The Walking Dead

Enjoy the ride. You’ll be in the ground soon enough.

A point that seems to plague the series as ubiquitously as the zombies is that there’s no tie in with social Darwinism. Logically, a survivor or groups of survivors would be more likely to last longer thanks to teamwork, specialized skills, and a level-headed approach to problem-solving. Thus do those most unfit physically and mentally die first. But in The Walking Dead life and death are primarily dictated by a somewhat outdated sense of morality. An intelligent man who thinks for the group’s benefit that is forced to make draconian decisions is more likely to end up dead than a whining, idiotic waste of flesh whose antics are inclined to get others killed. This is shoehorned into the notion that survivors cannot allow a horrible world in which they find themselves to change who they are, even when refusing to change who they are is what ultimately gets them killed, making their principles pointless.

It presents a balancing act, in other words. You as Lee must act to protect Clementine while retaining your humanity. But the game refuses to acknowledge the context in which your actions occur. You wouldn’t stab a prone man in the chest, would you? If that prone man had just tried to feed your best friend to your family, and if he was allowed to get back up he would surely try to kill you, does that then justify killing him? I’d sure as hell say so, but the game disagrees and labels me as a baaaad man for doing the bad things a person needs to do to survive, and for that it can take its preachy attitude and see how long it lasts being a good person. Because in the game, and in real life, good person is usually a synonym for “victim.”

The Walking Dead

What’s the difference between a sociopath and a hero? The sociopath is smart enough to know if you let the guy trying to kill you get back up, you’re gonna die.

Graphics remind me of a subtle brown Borderlands. Voice-overs and general behavior is a mix between an episode of Jerry Springer and characters from Songs of the South and Uncle Tom’s Cabin. The game attempts to give you autonomy, but since you’re railroaded toward just the one ending you often feel like a bear at the zoo, taunted and gawked at but never able to bust heads. So that then leaves me with impressions, questions for which I have no answer and can only present to allow you, the discerning gamer with a penchant for introspection verging on existentialism who read this far, to examine and draw your own conclusions from.

  • Why has no one in this game seen a horror film? Actually, scratch that. Someone out and out says that this is like out of a horror film. That means there’s no excuse for this kind of hamfisted foreshadowing. I found myself shouting, “They’re cannibals, you idiots! Note the fresh kill room in a forest bereft of game!” so many times that when the characters finally caught on, the windows of my house exploded outward under the awesome might of the I TOLD YOU SO!! that had been building like lava under Mount St. Helens. Wouldn’t it be nice to feature characters versed in the art of not being a dumbshit? It’s a revolutionary concept.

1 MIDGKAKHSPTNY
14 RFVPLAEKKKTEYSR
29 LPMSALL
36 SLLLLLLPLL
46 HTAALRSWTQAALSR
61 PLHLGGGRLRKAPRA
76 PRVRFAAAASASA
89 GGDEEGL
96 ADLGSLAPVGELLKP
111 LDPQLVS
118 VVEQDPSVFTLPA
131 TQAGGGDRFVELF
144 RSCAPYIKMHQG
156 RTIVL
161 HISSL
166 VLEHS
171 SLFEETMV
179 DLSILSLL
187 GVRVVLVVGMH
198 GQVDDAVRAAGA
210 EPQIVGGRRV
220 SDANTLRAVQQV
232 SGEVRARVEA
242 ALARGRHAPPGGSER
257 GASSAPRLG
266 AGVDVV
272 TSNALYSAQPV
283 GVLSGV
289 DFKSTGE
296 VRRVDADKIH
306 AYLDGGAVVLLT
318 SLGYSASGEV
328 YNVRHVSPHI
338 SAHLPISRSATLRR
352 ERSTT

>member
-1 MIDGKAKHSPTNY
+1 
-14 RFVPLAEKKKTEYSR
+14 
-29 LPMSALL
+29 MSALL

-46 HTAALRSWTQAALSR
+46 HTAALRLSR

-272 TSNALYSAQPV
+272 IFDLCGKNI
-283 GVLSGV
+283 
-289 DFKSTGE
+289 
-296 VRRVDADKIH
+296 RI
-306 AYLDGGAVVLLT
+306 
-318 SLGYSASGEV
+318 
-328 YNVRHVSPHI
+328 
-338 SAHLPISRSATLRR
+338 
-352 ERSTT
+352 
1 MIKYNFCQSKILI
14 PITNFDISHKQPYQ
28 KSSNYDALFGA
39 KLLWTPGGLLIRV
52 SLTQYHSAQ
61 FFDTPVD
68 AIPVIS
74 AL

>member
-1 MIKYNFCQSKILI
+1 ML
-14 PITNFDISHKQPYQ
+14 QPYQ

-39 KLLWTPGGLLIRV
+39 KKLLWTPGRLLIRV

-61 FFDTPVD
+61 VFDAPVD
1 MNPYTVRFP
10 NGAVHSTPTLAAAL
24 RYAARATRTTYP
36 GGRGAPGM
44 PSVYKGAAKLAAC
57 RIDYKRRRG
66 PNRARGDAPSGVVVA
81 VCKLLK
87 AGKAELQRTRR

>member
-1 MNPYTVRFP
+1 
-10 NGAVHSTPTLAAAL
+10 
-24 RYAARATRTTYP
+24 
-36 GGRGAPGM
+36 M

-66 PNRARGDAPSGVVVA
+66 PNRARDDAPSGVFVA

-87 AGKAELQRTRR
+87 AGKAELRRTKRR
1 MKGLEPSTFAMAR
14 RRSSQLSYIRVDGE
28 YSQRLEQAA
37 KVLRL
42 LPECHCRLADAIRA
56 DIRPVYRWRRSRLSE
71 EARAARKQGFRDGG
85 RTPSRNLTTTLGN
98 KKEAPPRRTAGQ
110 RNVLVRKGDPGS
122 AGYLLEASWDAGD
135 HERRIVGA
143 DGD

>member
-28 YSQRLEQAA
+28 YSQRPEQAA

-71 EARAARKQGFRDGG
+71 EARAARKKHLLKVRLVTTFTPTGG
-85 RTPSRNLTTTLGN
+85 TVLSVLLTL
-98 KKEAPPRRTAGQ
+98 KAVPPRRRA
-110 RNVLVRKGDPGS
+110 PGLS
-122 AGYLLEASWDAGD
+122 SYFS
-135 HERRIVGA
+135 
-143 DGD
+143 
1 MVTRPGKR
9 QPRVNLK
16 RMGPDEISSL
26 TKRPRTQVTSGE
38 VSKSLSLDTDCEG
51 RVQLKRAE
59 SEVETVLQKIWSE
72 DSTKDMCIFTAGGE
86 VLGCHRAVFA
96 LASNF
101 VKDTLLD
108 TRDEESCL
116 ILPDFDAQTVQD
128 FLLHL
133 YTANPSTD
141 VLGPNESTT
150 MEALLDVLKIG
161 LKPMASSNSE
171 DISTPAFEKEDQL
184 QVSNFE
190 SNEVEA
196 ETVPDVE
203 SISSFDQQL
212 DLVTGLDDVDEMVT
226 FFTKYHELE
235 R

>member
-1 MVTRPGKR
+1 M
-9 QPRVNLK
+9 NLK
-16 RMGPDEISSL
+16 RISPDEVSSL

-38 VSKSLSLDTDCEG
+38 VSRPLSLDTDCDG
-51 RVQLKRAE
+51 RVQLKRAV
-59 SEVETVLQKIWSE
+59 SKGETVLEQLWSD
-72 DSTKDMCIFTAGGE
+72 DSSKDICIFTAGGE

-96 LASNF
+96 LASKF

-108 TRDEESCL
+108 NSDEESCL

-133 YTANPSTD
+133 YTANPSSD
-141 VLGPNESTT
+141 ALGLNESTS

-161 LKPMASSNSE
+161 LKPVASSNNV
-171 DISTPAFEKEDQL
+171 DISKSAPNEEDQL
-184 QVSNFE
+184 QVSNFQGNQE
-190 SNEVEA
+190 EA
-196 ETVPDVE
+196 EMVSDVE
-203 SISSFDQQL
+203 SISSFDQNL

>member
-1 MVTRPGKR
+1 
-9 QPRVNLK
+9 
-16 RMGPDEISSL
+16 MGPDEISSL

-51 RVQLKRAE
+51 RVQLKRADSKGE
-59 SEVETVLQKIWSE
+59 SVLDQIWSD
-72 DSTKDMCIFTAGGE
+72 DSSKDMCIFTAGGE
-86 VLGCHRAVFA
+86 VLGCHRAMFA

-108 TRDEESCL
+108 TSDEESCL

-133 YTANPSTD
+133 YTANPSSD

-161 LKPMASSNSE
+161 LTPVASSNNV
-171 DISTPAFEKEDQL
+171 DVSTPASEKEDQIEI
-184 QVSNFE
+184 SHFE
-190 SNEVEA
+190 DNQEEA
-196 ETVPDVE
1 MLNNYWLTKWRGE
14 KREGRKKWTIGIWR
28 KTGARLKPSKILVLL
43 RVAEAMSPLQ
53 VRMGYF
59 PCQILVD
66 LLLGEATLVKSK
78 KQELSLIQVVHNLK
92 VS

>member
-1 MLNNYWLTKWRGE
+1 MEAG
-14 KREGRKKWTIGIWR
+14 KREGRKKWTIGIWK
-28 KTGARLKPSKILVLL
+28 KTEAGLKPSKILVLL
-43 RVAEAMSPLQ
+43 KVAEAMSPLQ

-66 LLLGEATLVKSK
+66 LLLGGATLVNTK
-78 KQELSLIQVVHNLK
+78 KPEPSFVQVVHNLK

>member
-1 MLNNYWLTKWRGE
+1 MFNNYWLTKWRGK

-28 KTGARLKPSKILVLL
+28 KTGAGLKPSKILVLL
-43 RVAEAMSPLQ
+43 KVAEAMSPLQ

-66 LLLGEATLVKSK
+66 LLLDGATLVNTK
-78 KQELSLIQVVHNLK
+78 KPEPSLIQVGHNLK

• Why can no one be trusted to keep their mouths shut? Complicit guilt is a reason to stay quiet, not throw out your dirty laundry for a good airing the second you get into an argument.
  • How can a game that ostensibly is a choose-your-own-adventure strike such a chord? I have never cared more about anyone EVER than I do this little girl, Clementine.
  • Why, when The Walking Dead has thus far proven itself extremely able to modulate the emotions of the player, does it finish on such a sour note? (Spoiler alert). Clem’s impassioned pleas to her one and only protector not to shuffle off this mortal coil and leave her all alone are reminiscent of the death scenes in Bambi and the Lion King. They show a child’s magical thinking, and its inability to cope with the terrible tragedy we live in, and are more than sufficient to make even a stone shed tears. I cried. I cried like a little bitch, and I’m not ashamed to admit it. The ending leaves you with a hollow ache where your heart used to be, tired and angry in the face of crimes for which God must stand trial.


About The Author

John Richard "Chrysophase" Albers
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John Richard Albers, an author, armchair psychologist, amateur historian, freelance, peacemaker, dragonslayer, warmaster, and part-time herald of the apocalypse, hunts ghosts when he isn't hunting crazy people. He holds dual bachelor’s degrees in Psychology and English Literature, is working toward a degree in parapsychology, and is acting CEO of Prior to Print Proofreading LLC, where he gets to torture editors instead of them torturing him for once.